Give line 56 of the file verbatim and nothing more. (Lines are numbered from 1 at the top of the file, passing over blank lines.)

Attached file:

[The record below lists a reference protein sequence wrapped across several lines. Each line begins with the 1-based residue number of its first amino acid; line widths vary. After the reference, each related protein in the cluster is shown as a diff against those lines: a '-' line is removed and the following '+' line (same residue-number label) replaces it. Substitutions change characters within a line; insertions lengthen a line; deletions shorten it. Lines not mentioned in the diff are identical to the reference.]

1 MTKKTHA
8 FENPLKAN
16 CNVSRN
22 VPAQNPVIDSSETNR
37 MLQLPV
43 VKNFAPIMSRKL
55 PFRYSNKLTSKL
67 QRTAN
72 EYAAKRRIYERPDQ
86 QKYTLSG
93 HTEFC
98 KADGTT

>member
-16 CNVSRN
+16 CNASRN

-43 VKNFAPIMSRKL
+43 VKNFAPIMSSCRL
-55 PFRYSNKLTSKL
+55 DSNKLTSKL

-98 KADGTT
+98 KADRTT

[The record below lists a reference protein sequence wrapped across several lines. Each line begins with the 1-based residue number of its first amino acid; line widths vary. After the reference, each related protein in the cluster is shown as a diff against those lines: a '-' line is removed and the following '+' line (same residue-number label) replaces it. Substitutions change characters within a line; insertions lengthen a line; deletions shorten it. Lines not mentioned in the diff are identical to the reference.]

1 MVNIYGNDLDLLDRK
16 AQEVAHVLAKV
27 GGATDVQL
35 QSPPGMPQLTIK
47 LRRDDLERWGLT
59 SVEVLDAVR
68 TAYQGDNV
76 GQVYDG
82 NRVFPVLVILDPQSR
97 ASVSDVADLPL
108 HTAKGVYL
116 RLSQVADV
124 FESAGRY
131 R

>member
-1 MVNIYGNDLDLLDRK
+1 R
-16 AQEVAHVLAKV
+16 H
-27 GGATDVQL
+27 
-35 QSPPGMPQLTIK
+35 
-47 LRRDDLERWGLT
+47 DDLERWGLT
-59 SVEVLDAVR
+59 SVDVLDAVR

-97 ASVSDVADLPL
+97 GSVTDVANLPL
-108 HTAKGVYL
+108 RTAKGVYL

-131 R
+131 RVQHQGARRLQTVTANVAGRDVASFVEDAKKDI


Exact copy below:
+131 RVQHQGARRLQTVTANVAGRDVASFVEDAKKDI